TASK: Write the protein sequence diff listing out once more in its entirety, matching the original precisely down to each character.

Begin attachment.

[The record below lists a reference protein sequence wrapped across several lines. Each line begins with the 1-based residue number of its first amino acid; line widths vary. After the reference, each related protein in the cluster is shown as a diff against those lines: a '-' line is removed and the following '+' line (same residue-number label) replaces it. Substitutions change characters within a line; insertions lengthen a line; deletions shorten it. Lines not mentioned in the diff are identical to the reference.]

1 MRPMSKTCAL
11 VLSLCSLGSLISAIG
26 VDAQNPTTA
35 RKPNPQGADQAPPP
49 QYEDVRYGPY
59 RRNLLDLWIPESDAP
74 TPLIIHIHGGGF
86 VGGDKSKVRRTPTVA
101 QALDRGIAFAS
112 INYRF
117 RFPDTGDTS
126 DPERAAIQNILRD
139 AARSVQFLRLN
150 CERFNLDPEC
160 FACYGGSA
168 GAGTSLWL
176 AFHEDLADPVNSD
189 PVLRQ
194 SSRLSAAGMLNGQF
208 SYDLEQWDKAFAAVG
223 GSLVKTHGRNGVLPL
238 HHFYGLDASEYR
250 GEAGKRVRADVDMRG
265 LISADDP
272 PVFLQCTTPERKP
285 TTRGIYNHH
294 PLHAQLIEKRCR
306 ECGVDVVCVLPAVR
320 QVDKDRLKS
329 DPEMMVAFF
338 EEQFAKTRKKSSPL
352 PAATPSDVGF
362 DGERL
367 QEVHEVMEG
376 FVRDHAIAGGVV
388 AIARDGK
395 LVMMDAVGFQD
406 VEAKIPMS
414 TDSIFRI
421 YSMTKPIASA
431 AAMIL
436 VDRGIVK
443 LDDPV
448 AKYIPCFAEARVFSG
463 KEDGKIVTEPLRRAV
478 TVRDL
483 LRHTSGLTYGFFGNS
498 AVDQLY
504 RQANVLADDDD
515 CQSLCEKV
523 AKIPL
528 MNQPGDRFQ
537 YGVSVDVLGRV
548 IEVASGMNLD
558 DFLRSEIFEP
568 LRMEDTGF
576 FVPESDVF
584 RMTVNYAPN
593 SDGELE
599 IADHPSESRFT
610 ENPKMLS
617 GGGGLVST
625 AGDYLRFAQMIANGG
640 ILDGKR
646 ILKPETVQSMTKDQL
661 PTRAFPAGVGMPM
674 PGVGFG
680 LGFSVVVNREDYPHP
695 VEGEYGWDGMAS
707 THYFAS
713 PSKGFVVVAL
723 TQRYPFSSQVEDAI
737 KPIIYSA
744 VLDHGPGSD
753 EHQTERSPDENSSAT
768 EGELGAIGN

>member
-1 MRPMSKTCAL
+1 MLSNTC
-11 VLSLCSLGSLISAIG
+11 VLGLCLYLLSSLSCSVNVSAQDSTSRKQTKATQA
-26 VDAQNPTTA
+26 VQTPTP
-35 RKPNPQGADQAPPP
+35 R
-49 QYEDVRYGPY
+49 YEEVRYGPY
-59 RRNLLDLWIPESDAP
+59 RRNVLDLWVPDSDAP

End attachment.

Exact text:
[The record below lists a reference protein sequence wrapped across several lines. Each line begins with the 1-based residue number of its first amino acid; line widths vary. After the reference, each related protein in the cluster is shown as a diff against those lines: a '-' line is removed and the following '+' line (same residue-number label) replaces it. Substitutions change characters within a line; insertions lengthen a line; deletions shorten it. Lines not mentioned in the diff are identical to the reference.]

1 MRPMSKTCAL
11 VLSLCSLGSLISAIG
26 VDAQNPTTA
35 RKPNPQGADQAPPP
49 QYEDVRYGPY
59 RRNLLDLWIPESDAP
74 TPLIIHIHGGGF
86 VGGDKSKVRRTPTVA
101 QALDRGIAFAS
112 INYRF
117 RFPDTGDTS
126 DPERAAIQNILRD
139 AARSVQFLRLN
150 CERFNLDPEC
160 FACYGGSA
168 GAGTSLWL
176 AFHEDLADPVNSD
189 PVLRQ
194 SSRLSAAGMLNGQF
208 SYDLEQWDKAFAAVG
223 GSLVKTHGRNGVLPL
238 HHFYGLDASEYR
250 GEAGKRVRADVDMRG
265 LISADDP
272 PVFLQCTTPERKP
285 TTRGIYNHH
294 PLHAQLIEKRCR
306 ECGVDVVCVLPAVR
320 QVDKDRLKS
329 DPEMMVAFF
338 EEQFAKTRKKSSPL
352 PAATPSDVGF
362 DGERL
367 QEVHEVMEG
376 FVRDHAIAGGVV
388 AIARDGK
395 LVMMDAVGFQD
406 VEAKIPMS
414 TDSIFRI
421 YSMTKPIASA
431 AAMIL
436 VDRGIVK
443 LDDPV
448 AKYIPCFAEARVFSG
463 KEDGKIVTEPLRRAV
478 TVRDL
483 LRHTSGLTYGFFGNS
498 AVDQLY
504 RQANVLADDDD
515 CQSLCEKV
523 AKIPL
528 MNQPGDRFQ
537 YGVSVDVLGRV
548 IEVASGMNLD
558 DFLRSEIFEP
568 LRMEDTGF
576 FVPESDVF
584 RMTVNYAPN
593 SDGELE
599 IADHPSESRFT
610 ENPKMLS
617 GGGGLVST
625 AGDYLRFAQMIANGG
640 ILDGKR
646 ILKPETVQSMTKDQL
661 PTRAFPAGVGMPM
674 PGVGFG
680 LGFSVVVNREDYPHP
695 VEGEYGWDGMAS
707 THYFAS
713 PSKGFVVVAL
723 TQRYPFSSQVEDAI
737 KPIIYSA
744 VLDHGPGSD
753 EHQTERSPDENSSAT
768 EGELGAIGN

>member
-1 MRPMSKTCAL
+1 MLSNTC
-11 VLSLCSLGSLISAIG
+11 VLGLCLYLLSSLSCSVNVSAQDSTSRKQTKATQA
-26 VDAQNPTTA
+26 VQTPTP
-35 RKPNPQGADQAPPP
+35 R
-49 QYEDVRYGPY
+49 YEEVRYGPY
-59 RRNLLDLWIPESDAP
+59 RRNVLDLWVPDSDAP